We’ve spent years representing a variety of healthcare practices, across all specialties, and these are the top 2 questions I get asked most often about marketing.
1. Q: “What kinds of problems can marketing help a practice solve?”
A: The answer is- plenty.
Ultimately, the goal with marketing any healthcare practice is to grow the business by attracting more patients, but a well-rounded, personalized marketing plan will achieve much more for the provider. Strategic and ethical marketing opens the door to benefits for providers to:
-Achieve profitable growth;
-Attract cases that the doctors either enjoy or have special expertise for;
-Protect and grow market share against competition;
-And, build the professional reputation of the provider with the community and peers.
These high level objectives also translate into answers to challenges and opportunities such as:
-Attracting better paying or more profitable cases;
-Reaching “ideal patients”, directly and cost-effectively;
-Changing the mix of patients or types of cases;
-Winning more professional referrals;
-Supporting a new location, provider or technology (or all of these);
-Transitioning to a “cash business” or “all-referral” practice;
-Standing out from the crowd in positive ways;
-And, tastefully building and extending your reputation.
2. Q: “How can we tastefully market without hurting our reputation?”
A: It’s all in how you do it.
It’s no secret that many doctors and healthcare organizations remain “marketing-shy” more than 30 years after the landmark 1977 Supreme Court case Bates V. The State Bar of Arizona which made marketing legal for doctors and other professionals. What’s more, while the licensing boards deemed marketing to be ethical in the early 1980s, and over time thousands of healthcare practices and organizations nationwide began marketing, many doctors still feel uncomfortable because they are worried about coming across as “needy, cheesy or greedy.”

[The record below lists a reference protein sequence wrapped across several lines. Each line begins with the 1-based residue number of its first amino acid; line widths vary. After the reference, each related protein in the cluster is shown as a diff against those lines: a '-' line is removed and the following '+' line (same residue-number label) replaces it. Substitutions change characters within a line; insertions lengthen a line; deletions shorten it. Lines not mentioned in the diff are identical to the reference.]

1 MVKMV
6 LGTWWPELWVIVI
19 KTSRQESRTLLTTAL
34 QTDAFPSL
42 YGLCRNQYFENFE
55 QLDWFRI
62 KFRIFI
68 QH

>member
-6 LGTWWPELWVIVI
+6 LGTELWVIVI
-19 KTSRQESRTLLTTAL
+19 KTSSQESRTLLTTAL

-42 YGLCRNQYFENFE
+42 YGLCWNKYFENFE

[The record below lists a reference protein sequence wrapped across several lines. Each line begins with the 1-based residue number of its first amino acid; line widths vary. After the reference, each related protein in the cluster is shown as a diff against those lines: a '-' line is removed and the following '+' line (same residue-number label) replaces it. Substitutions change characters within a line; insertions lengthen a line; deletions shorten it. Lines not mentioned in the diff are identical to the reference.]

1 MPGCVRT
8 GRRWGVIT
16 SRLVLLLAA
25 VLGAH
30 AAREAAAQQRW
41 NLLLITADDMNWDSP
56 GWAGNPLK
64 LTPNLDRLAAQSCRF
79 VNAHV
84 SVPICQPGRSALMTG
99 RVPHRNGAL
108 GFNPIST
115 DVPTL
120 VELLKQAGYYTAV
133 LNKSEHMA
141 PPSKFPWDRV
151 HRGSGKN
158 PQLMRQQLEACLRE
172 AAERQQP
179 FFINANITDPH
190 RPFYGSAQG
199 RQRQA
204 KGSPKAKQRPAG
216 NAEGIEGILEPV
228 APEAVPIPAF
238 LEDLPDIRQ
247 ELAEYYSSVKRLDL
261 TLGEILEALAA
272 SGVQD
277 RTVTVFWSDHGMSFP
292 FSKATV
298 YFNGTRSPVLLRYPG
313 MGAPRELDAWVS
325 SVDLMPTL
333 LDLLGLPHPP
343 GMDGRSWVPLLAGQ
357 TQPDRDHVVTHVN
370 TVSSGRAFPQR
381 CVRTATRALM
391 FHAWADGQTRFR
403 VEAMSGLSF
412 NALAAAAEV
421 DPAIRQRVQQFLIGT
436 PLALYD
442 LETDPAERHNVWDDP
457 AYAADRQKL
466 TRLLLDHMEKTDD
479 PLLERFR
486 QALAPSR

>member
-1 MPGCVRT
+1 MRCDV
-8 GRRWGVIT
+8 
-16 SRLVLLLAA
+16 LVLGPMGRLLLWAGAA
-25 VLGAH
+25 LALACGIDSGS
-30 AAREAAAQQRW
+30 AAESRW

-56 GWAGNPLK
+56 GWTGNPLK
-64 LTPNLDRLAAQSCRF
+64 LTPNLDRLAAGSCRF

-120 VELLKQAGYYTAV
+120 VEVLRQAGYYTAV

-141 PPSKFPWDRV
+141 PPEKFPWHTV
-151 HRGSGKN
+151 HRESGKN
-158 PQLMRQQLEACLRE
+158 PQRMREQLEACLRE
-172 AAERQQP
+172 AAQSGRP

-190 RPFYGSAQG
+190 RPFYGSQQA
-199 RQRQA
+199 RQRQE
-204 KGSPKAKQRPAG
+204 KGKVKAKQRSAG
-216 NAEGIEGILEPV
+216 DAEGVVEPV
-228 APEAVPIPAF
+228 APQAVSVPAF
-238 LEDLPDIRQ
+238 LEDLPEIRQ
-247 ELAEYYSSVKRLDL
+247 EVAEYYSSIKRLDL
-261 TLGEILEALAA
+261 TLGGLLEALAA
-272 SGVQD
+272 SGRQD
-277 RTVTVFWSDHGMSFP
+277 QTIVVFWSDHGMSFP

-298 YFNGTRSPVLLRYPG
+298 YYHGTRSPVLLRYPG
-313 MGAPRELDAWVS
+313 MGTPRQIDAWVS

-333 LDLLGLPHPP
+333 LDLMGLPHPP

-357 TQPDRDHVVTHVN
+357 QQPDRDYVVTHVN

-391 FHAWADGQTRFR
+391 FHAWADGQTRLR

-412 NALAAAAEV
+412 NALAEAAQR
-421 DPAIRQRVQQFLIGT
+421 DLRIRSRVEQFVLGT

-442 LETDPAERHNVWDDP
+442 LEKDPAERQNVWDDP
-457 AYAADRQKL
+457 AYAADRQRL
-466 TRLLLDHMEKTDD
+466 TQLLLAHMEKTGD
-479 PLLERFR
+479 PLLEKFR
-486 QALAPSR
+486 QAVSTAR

If that sounds like you, I understand your concern. After all, your most precious asset is your reputation, and you certainly wouldn’t want to jeopardize it through distasteful or unethical marketing.
What’s important to remember, however, is that the way you market your practice or business- and therefore the reputation you build- is completely up to you. Marketing is an important channel for positive influence in shaping how others think of you. You’re telling patients, prospective patients, colleagues and others what you do, and reminding them when, how and why to think of you and your organization first or most often. The message that’s received depends entirely on the message that you send, so you want to control and direct this process.
Healthcare marketing- done professionally and using the right strategies and tactics- will produce professional results in measureable growth, and actually enhance your reputation in positive ways.
If you’d like to learn more about marketing your healthcare practice, contact us.